June 9, 2019
Bloomberg News spotlights how MIT researchers have developed a fleet of autonomous boats that can automatically latch onto one another. Bloomberg notes that the boats will be able to “transport goods and people, collect trash and assemble into floating stages and bridges.”
Prof. Joseph Formaggio speaks with Clara Moskowitz of Scientific American about how an international team of researchers (including MIT scientists) has found that a neutrino cannot weigh more than one electron volt. “Neutrinos seem to have broken our understanding of what the Standard Model was supposed to be,” says Formaggio.
Ruth Lehmann, a former member of the Whitehead Institute and faculty member at MIT, has been selected as the new head of the Whitehead Institute, reports Jonathan Saltzman for The Boston Globe. Lehmann is a “renowned biologist who is considered a world authority on the cells that give rise to sperm and egg.”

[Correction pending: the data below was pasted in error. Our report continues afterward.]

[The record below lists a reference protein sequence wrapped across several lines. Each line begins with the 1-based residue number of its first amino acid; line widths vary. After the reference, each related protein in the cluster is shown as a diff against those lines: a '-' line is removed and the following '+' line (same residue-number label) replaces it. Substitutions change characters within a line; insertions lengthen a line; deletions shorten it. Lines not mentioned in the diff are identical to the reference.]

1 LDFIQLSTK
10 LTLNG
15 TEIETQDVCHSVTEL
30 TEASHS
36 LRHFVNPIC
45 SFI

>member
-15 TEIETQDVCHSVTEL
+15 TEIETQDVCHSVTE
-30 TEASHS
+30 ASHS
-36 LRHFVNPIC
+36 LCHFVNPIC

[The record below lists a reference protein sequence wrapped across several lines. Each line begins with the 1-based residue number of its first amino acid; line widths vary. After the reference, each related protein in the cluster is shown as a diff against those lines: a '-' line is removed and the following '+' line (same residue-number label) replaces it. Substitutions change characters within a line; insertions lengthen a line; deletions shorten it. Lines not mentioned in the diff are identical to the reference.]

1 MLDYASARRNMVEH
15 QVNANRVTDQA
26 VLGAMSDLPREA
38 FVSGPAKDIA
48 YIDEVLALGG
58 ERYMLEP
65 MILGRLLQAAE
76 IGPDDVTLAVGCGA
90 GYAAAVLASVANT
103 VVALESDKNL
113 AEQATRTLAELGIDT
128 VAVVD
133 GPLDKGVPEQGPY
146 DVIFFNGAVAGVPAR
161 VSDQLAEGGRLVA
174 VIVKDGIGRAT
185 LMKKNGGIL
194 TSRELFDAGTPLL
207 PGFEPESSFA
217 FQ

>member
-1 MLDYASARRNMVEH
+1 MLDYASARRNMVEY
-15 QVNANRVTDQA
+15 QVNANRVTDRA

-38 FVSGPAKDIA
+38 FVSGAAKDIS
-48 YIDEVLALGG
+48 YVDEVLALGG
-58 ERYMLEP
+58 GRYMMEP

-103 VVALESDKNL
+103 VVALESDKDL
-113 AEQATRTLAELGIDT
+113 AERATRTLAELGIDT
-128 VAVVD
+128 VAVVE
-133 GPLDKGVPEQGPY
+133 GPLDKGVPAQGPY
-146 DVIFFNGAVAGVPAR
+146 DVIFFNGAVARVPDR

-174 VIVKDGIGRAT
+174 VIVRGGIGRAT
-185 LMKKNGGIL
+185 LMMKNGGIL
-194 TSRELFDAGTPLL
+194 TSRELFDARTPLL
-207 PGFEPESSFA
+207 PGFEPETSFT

Washington Post reporter Justin Wm. Moyer highlights graduate student Ensign Christian Montgomery’s participation in the International Burn Camp, as part of an effort to support and inspire young people living with burn scars. “My scar is just something on my skin,” said Montgomery. “It’s not any deeper than that.”
MIT alumnus Cody Friesen, a professor at Arizona State University, has been awarded the Lemelson-MIT prize for his work developing long-lasting rechargeable batteries and solar panels that extract drinking water from the air, reports Max Jungreis for The Boston Globe. Friesen’s innovations “are truly improving lives,” said Lemelson Foundation Executive Director Carol Dahl.
NBC MACH reporter Denise Chow writes that researchers at MIT have created the blackest material to date using carbon nanotubes. “It was unexpected — like a proper scientific discovery,” explains Prof. Brian Wardle. “We were working on a new way to grow nanotubes, and when you make a new material, its properties may be interesting.”